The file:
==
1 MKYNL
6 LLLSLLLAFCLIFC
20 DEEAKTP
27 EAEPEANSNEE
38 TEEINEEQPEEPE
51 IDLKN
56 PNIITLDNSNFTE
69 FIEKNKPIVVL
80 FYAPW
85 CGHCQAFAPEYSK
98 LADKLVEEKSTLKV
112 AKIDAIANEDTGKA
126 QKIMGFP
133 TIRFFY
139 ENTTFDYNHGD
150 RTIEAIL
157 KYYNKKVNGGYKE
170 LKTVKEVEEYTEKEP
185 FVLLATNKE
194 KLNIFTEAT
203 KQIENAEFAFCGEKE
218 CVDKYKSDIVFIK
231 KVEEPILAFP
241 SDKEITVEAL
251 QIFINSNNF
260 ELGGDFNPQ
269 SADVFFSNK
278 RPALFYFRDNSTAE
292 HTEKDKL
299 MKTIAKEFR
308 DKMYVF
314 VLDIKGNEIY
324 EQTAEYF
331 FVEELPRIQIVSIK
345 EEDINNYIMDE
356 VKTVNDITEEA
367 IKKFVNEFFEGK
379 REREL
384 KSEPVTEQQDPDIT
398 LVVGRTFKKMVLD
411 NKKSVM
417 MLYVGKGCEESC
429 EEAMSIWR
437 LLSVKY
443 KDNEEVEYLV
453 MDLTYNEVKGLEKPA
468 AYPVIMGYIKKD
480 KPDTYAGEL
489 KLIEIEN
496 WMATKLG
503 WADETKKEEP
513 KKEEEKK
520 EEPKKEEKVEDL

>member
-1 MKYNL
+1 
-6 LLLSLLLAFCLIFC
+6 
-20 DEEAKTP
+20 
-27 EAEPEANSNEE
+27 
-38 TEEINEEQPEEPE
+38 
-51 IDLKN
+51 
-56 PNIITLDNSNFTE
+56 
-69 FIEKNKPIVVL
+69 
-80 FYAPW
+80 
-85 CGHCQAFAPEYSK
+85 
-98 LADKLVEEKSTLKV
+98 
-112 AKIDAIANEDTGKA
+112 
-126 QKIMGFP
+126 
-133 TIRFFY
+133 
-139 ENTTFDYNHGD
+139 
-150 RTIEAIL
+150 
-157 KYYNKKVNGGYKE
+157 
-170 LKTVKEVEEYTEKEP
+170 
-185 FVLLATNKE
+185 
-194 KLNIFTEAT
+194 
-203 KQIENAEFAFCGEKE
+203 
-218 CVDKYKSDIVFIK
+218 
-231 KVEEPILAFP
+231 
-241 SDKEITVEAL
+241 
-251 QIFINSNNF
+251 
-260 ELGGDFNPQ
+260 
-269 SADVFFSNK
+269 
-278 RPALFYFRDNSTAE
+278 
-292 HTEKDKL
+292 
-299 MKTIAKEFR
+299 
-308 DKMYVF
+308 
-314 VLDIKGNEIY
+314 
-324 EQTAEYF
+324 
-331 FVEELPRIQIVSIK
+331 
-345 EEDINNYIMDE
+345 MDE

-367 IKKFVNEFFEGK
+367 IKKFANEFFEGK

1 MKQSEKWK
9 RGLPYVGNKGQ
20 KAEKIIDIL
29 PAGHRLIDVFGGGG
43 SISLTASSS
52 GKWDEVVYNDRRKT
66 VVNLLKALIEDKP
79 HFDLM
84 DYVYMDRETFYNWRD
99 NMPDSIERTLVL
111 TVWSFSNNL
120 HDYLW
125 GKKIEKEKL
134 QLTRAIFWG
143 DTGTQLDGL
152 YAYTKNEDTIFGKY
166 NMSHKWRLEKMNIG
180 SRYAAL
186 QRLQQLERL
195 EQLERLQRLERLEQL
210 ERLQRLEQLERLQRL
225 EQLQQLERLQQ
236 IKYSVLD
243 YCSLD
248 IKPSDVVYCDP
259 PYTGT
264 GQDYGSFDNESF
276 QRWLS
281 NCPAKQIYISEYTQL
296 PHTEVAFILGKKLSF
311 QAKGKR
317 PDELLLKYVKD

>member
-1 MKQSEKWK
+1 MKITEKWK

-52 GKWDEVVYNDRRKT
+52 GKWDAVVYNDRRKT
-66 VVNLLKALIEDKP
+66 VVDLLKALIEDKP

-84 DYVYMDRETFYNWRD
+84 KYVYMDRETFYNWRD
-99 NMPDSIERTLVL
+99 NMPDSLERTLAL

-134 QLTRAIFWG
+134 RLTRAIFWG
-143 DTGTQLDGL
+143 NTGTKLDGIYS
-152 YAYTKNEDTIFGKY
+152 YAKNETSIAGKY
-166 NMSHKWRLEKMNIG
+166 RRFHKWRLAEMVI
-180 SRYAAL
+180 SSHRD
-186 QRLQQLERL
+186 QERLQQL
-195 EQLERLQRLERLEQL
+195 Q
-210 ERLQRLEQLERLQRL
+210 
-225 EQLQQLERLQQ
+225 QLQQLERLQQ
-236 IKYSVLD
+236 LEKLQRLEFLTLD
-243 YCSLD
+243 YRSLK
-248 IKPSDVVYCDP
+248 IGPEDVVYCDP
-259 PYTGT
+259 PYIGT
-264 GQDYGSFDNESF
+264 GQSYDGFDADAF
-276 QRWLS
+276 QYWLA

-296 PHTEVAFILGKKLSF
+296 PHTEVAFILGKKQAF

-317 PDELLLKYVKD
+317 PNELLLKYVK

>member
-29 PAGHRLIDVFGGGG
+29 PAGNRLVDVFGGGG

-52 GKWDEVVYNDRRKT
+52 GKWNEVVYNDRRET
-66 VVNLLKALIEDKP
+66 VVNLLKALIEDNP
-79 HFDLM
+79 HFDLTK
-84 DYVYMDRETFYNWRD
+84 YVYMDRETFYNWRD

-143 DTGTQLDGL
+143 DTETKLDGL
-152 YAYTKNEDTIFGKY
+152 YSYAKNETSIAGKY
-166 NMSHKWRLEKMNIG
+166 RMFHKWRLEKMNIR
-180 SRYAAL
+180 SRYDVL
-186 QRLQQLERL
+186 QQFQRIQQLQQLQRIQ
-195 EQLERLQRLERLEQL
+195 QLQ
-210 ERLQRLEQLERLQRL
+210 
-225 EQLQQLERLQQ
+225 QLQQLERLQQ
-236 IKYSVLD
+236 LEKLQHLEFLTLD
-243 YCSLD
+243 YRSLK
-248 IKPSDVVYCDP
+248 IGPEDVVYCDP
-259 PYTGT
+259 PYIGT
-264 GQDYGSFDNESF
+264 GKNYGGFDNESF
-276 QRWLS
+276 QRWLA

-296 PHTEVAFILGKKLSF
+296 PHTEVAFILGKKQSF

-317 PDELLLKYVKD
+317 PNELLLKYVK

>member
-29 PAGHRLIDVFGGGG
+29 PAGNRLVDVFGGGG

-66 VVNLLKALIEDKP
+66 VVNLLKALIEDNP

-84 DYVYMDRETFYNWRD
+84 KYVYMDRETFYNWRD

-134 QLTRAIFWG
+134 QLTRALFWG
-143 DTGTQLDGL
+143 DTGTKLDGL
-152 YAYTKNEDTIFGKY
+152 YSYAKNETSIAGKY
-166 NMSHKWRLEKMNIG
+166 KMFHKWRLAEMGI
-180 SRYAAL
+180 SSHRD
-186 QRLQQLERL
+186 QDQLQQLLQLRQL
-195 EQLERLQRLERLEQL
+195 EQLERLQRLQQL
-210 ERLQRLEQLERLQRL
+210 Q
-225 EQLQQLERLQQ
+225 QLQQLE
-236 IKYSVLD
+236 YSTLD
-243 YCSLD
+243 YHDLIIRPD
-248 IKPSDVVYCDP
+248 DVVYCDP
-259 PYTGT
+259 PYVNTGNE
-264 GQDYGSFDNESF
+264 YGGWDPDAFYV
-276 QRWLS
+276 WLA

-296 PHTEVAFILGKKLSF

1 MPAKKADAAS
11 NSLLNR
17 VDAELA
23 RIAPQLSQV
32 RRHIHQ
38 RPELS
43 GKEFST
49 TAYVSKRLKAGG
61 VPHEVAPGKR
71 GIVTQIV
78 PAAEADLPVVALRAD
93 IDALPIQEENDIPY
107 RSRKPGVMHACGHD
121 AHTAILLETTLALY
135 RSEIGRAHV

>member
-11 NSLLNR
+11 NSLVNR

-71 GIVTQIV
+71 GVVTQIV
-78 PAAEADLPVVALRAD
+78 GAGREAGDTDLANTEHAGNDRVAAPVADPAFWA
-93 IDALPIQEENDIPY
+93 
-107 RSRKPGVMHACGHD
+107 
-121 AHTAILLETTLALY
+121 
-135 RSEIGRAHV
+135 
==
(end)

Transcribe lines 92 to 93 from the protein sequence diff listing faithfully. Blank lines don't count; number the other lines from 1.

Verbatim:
+185 
-194 KLNIFTEAT